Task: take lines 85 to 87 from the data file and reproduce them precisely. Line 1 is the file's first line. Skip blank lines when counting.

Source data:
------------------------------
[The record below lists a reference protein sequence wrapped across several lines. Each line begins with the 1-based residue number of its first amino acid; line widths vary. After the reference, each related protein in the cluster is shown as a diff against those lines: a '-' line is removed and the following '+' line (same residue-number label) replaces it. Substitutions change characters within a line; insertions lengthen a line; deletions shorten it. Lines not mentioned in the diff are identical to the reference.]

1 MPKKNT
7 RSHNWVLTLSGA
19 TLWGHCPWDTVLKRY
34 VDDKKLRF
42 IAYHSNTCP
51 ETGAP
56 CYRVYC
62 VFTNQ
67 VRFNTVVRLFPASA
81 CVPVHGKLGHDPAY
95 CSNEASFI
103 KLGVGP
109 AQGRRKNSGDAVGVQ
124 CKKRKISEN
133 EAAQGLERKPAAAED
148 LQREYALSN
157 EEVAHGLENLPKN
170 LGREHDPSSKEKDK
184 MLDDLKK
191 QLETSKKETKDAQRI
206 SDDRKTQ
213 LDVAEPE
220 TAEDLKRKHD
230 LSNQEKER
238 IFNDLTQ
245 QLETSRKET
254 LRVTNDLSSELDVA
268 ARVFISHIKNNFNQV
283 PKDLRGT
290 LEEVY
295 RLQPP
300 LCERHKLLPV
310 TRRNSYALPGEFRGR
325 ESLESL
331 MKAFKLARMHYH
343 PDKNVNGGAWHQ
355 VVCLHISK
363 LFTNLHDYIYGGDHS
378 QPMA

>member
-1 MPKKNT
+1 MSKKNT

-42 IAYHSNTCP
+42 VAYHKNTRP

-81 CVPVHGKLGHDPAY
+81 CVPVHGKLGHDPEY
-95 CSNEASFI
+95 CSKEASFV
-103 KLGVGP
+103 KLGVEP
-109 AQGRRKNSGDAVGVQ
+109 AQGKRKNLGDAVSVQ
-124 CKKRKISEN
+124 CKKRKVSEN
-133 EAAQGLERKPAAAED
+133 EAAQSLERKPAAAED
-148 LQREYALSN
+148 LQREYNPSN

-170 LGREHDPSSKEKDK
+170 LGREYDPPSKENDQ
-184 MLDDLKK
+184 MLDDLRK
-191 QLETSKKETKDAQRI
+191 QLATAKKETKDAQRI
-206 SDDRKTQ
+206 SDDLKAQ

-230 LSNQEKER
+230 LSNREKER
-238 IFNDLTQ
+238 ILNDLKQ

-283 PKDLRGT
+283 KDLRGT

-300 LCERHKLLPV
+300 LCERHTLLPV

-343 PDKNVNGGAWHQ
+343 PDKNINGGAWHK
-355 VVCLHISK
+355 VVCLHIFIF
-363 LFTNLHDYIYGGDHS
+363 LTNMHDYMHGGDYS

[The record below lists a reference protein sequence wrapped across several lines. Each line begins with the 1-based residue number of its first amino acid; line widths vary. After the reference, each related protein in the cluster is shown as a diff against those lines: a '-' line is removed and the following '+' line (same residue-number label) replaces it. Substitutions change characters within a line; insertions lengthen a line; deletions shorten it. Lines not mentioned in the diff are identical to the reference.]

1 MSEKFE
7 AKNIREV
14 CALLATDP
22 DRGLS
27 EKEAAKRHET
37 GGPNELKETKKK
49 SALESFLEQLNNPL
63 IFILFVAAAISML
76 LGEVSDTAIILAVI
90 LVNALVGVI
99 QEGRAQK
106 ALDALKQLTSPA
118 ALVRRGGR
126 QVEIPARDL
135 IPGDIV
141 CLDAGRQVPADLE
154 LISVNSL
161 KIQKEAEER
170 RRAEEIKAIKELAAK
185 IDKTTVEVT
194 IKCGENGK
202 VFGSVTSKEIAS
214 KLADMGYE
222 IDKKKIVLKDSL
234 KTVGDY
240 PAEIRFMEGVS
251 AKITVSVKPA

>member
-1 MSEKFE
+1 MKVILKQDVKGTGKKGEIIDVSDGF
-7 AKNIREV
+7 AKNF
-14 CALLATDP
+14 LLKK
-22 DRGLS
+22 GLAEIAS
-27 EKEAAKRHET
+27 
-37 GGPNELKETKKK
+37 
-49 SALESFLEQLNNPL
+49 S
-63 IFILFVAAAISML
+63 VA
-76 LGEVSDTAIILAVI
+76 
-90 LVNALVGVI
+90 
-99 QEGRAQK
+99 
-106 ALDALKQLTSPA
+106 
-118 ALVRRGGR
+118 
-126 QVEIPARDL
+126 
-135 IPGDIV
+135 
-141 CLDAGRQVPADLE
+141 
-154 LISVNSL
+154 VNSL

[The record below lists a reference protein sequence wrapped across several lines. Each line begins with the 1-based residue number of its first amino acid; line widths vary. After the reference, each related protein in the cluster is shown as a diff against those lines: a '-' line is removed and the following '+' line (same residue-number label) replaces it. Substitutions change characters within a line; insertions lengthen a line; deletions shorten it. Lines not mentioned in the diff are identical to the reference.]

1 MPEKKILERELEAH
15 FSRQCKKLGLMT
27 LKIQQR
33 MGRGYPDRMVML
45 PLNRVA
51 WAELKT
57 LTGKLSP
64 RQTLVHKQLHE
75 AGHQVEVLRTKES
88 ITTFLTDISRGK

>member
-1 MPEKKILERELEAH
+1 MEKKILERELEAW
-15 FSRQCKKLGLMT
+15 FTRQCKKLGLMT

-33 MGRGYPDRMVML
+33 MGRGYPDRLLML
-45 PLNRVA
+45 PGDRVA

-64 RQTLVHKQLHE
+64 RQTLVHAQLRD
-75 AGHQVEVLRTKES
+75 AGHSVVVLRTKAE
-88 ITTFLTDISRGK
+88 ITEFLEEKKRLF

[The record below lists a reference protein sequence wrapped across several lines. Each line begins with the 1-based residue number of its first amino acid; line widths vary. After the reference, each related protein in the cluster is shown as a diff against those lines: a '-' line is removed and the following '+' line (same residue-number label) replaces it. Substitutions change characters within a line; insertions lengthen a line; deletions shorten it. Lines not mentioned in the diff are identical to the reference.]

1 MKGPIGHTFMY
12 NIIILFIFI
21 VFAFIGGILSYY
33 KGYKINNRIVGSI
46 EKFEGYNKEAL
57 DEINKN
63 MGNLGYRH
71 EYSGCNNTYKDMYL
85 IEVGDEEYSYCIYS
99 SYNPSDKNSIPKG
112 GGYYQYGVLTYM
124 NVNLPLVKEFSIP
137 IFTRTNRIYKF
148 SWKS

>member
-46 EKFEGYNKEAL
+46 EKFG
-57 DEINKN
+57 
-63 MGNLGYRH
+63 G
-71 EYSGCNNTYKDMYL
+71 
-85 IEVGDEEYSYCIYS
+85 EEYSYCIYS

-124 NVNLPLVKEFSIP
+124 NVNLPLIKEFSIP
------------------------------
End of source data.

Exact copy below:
14 CALLATDP
22 DRGLS
27 EKEAAKRHET